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FDA Taps Simcyp to Develop Dog Simulator for Veterinary Medicine


Simcyp, a division of Certara, said this week that it has entered into a Cooperative Research and Development Agreement with the US Food and Drug Administration to further develop the Simcyp Dog model for the evaluation of drug products intended for use in different canine breeds.

Over the next five years, Simcyp and researchers at the FDA's Center for Veterinary Medicine will develop physiologically based pharmacokinetic dog models that will help streamline the process of veterinary drug product development and evaluation.

Simcyp already provides an animal PBPK simulator, based on the Simcyp Population-based Simulator, for the beagle dog, rat, and knock-out mouse.

The partners will apply pharmacokinetic modeling to address complex questions associated with the design and interpretation of target animal safety studies and clinical field studies, Simcyp said.

Furthermore, they will enable the integration of model predictions with data from safety and effectiveness studies to support the development of informative product labels, Simcyp said.

The virtual dog models will provide a way to evaluate different dose requirements while taking into account genetic variations between breeds, Amin Rostami-Hodjegan, Simcyp’s vice president of scientific research and development, noted in a statement.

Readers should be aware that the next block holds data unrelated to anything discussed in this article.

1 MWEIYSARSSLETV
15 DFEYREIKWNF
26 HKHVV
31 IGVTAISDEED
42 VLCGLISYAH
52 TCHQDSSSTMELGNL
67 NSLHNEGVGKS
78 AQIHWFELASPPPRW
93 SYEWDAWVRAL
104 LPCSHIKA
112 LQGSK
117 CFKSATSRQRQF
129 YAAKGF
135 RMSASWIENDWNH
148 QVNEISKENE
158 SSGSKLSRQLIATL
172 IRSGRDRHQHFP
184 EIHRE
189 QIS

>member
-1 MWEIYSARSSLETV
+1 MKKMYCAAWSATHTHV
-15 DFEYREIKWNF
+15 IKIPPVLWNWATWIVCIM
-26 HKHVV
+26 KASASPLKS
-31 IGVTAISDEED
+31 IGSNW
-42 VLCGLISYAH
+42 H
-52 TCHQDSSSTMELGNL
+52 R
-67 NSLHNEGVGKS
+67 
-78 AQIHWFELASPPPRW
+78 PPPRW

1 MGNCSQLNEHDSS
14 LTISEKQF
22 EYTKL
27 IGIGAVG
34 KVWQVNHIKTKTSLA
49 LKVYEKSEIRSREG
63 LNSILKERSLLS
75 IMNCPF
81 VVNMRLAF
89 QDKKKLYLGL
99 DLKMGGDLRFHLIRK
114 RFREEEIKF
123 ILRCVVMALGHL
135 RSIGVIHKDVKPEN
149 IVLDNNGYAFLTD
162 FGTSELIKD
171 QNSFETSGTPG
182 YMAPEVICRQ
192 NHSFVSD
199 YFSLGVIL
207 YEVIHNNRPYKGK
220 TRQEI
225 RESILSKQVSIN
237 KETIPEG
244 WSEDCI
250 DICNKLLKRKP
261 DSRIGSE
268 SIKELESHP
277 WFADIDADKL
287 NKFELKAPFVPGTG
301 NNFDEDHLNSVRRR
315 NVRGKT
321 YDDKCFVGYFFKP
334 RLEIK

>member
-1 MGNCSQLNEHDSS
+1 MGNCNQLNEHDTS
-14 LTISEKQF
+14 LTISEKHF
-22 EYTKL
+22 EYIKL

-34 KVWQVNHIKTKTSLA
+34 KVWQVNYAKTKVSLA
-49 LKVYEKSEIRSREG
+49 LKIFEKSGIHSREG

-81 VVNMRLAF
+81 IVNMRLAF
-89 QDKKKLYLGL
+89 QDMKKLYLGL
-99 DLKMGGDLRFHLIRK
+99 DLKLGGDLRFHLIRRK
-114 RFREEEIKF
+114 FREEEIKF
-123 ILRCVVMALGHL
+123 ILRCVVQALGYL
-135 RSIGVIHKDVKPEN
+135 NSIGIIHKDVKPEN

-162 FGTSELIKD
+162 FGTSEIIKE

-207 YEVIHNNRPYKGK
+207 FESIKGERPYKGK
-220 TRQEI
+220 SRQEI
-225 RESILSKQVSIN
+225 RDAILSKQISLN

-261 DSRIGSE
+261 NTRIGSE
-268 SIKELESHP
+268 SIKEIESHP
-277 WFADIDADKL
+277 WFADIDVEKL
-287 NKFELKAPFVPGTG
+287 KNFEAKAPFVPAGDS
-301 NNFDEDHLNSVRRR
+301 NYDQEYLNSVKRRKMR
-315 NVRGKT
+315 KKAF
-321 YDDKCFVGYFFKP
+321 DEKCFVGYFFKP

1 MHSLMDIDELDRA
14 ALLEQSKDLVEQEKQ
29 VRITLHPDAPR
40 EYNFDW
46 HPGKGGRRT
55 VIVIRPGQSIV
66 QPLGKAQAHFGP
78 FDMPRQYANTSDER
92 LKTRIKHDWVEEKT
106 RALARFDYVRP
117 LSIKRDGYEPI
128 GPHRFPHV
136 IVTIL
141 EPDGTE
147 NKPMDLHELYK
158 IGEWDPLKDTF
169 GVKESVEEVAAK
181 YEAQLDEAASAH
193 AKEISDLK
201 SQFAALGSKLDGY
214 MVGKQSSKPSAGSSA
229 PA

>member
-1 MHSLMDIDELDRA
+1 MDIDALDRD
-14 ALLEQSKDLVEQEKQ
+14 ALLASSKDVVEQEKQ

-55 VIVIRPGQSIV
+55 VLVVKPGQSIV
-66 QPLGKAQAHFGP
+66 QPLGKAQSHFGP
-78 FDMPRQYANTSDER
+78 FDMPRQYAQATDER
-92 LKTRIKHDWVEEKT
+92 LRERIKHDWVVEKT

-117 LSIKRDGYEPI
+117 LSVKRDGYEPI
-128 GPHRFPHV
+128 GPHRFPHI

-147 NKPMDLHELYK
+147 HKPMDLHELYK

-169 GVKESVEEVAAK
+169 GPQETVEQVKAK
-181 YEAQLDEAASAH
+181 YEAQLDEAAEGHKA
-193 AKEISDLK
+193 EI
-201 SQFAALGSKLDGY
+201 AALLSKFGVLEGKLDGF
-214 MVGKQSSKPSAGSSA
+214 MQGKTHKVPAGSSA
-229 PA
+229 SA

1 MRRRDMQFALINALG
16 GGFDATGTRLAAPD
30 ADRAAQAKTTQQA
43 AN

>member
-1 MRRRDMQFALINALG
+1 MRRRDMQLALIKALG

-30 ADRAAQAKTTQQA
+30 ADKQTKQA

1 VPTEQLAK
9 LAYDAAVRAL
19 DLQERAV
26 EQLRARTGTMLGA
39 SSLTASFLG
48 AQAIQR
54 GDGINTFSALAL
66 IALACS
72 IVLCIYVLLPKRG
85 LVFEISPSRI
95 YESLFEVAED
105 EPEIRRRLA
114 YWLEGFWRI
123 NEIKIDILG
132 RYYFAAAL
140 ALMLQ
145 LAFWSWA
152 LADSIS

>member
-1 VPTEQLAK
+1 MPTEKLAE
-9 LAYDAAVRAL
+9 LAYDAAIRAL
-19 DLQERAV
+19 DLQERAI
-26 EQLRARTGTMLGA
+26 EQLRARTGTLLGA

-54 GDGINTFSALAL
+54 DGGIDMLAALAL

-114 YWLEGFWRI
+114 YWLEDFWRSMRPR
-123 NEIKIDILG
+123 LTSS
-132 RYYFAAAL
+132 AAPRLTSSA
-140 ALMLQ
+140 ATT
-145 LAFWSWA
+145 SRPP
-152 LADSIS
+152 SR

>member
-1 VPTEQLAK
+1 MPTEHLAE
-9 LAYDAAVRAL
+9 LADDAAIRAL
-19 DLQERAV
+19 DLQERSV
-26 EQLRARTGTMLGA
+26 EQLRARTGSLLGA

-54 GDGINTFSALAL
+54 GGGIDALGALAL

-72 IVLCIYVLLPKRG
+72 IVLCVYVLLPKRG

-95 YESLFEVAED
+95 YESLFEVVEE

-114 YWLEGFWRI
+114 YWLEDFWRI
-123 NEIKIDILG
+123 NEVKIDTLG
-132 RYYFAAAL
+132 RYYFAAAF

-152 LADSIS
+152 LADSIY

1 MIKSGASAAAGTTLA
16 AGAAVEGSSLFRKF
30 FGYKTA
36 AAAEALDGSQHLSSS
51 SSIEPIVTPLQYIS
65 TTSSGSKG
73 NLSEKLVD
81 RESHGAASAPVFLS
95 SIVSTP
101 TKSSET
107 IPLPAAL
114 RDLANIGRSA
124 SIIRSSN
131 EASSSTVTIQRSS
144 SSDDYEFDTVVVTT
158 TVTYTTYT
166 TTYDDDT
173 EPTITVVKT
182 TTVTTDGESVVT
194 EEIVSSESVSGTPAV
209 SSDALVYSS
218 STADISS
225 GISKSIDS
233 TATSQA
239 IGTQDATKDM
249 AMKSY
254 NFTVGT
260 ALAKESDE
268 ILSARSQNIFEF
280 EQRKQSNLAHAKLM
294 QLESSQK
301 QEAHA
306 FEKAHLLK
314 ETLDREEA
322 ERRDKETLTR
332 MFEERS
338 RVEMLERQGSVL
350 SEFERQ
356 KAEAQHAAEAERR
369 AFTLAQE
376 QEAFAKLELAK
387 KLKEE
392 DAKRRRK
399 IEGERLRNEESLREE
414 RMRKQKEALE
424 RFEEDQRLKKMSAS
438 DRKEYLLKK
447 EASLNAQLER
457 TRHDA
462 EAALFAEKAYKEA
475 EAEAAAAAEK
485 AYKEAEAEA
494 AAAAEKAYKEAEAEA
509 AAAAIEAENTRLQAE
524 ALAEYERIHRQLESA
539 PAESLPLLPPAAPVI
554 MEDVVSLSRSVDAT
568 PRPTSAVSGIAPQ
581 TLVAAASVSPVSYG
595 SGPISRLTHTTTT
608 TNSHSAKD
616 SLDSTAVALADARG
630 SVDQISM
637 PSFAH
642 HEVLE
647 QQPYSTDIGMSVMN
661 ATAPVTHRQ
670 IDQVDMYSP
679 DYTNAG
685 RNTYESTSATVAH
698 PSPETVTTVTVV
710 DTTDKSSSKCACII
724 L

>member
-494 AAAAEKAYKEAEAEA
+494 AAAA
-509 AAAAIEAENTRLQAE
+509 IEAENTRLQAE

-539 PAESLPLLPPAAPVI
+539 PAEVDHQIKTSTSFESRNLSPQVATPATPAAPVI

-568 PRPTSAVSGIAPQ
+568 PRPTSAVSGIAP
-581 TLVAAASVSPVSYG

The Scan

For Better Odds

Bloomberg reports that a child has been born following polygenic risk score screening as an embryo.

Booster Decision Expected

The New York Times reports the US Food and Drug Administration is expected to authorize a booster dose of the Pfizer-BioNTech SARS-CoV-2 vaccine this week for individuals over 65 or at high risk.

Snipping HIV Out

The Philadelphia Inquirer reports Temple University researchers are to test a gene-editing approach for treating HIV.

PLOS Papers on Cancer Risk Scores, Typhoid Fever in Colombia, Streptococcus Protection

In PLOS this week: application of cancer polygenic risk scores across ancestries, genetic diversity of typhoid fever-causing Salmonella, and more.